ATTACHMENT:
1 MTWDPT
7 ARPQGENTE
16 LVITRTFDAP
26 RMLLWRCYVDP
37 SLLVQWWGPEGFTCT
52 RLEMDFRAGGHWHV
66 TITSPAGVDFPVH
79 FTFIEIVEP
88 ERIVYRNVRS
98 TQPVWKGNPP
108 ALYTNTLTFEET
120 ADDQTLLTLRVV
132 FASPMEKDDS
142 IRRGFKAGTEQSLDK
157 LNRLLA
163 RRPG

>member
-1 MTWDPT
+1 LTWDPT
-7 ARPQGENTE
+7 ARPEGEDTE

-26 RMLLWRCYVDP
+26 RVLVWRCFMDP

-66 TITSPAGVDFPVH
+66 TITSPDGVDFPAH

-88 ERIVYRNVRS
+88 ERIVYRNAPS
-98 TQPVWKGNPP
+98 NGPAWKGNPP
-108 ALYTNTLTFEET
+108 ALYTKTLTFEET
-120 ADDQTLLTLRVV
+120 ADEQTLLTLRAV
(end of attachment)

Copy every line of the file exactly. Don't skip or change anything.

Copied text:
1 MTWDPT
7 ARPQGENTE
16 LVITRTFDAP
26 RMLLWRCYVDP
37 SLLVQWWGPEGFTCT
52 RLEMDFRAGGHWHV
66 TITSPAGVDFPVH
79 FTFIEIVEP
88 ERIVYRNVRS
98 TQPVWKGNPP
108 ALYTNTLTFEET
120 ADDQTLLTLRVV
132 FASPMEKDDS
142 IRRGFKAGTEQSLDK
157 LNRLLA
163 RRPG

>member
-1 MTWDPT
+1 LTWDPT
-7 ARPQGENTE
+7 ARPEGEDTE

-26 RMLLWRCYVDP
+26 RVLVWRCFMDP

-66 TITSPAGVDFPVH
+66 TITSPDGVDFPAH

-88 ERIVYRNVRS
+88 ERIVYRNAPS
-98 TQPVWKGNPP
+98 NGPAWKGNPP
-108 ALYTNTLTFEET
+108 ALYTKTLTFEET
-120 ADDQTLLTLRVV
+120 ADEQTLLTLRAV